Chapter 8. Further Information

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Coping With Scilab
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FIXME: need text here

Coping With Scilab

Scilab is a large package no doubt about that. The source for version 2.5 comprises of more than 48 MB, and builds to over 88 MB on a i386-Linux system.

Distribution Size

We use several tools to cope with Scilab's size and complexity. The most important ones are introduced in the following section.


The locate(1) command is the fast brother of the find(1) command. More precisely, locate accesses a precomputed database of filenames (usually /var/lib/locatedb; for its structure see locatedb(5)). The database is generated by updatedb(1) with a find / -print and then mangled for faster access.

We have found a local filename database very useful for the work with large projects. Therefore, we setup two aliases that create and access a project-specific list of filenames.

    alias upd='updatedb --output=./.locatedb --localpaths=.'
    alias loc='locate --database=./.locatedb'

The upd sequence is typically run after a CVS checkout, add, or remove in the directory SCI.

We run loc whenever we are looking for a file in the Scilab distribution. This is much faster than running find every time, especially when working with a slow file server. The only inconvenience remaining is that loc must be executed in the directory where the database resides, here: SCI. However this is more than compensated by the fact that locate does a substring search, i.e. given the filename fpat it returns all file- and directory names matching *fpat*.

If we want to scan the complete database and postprocess the output with our tools-of-choice, issuing a loc . and piping the output through the desired filters does the job.


What the updatedb/locate pair is for filenames the glimpseindex/glimpse pair is for file contents. glimpseindex(1) generates a database that is accessed by the user via glimpse(1). So,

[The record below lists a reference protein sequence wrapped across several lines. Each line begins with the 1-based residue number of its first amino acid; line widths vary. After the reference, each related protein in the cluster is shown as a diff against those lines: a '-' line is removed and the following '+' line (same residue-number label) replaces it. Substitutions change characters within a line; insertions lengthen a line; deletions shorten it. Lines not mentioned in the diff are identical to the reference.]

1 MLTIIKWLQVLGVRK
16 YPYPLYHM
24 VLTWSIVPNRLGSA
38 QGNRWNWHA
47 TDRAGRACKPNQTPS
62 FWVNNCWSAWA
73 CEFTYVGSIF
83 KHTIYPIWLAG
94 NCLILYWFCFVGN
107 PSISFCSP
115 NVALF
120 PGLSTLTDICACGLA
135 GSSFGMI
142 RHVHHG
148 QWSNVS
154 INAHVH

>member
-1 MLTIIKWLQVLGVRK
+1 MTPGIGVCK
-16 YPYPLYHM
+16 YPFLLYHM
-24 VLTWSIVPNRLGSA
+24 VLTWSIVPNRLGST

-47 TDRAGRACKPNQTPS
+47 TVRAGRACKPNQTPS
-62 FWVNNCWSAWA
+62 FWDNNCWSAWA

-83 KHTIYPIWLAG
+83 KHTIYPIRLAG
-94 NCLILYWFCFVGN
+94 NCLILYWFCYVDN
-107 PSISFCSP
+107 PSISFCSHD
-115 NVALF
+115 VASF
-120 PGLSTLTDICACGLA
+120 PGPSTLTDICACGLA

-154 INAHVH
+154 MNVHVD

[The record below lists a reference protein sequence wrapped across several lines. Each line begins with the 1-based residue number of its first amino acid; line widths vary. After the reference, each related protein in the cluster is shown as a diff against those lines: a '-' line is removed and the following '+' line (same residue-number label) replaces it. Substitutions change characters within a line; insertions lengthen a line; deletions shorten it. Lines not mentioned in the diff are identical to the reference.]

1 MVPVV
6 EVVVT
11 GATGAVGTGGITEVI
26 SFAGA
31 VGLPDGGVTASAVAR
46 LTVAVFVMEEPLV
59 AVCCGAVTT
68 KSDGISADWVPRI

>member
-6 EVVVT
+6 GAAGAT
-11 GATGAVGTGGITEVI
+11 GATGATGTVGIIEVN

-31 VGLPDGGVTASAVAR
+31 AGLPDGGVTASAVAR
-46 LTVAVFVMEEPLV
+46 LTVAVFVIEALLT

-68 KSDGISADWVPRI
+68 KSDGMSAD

glimpse pattern

corresponds to a non-database backed command namely a recursive grep over a set of directories like

    find . -print | xargs grep pattern

assuming that the database has been generated for ".". Again the fast version is so helpful that we have defined two aliases.

    alias glidx='if test -f .glimpse_index; then 
                     glimpseindex -H . -o -f -B .;
                     glimpseindex -H . -o -B .;
    alias gl='glimpse -H .'

The first alias, glidx, is one line. It has been broken into several lines only to make its workings clear; namely if an index file already exists it is updated (-f option), otherwise it is generated from scratch.

Like our locate aliases everything is happening in the current directory which means that glidx should be called from SCI.

Glimpse is not part of the standard Linux distribution (at least not SuSE-6.2 and RedHat-6.1, the ones we checked). The University of Arizona currently hosts the Glimpse home page, and Glimpse can also be downloaded from SC0's software archive, which is mirrored by Sunsite UK.

Bug Hunting

In preparation of this document (lvd), and in our daily work (cls) we have found it very useful to have more than one Scilab. What? More than one running process? No, more than one binary of scilex. In fact three different versions all come in handy depending on the task.

scilex binaries

Optimized Code

The common name is "production quality code", but Scilab is so far away from production quality that we refrain from using that term.

This scilex is built with all compiler optimizations enabled. Furthermore all compiler switches and options are specifically tuned for the machine the code will run on in the future (see also the section called Building an Optimized Scilab in Chapter 6). Maximum performance is the only goal and no attempt is made to retain any debugging information.

Debugging Code

This scilex is not optimized, instead it carries complete debug information. Thus, it is ideally suited for interactive debugging sessions, and single-line tracing.

Profiling Code

The third variant is a profiling version of scilex that is not optimized for speed either.

Profiling is the first step of any optimization. But during our work with and on Scilab we have found it very helpful to be able to answer the notorious question: "Where is it burin' the cycles?" Profiling – done right – is much faster than timing individual "suspects", although analyzing the profiler output requires some skill.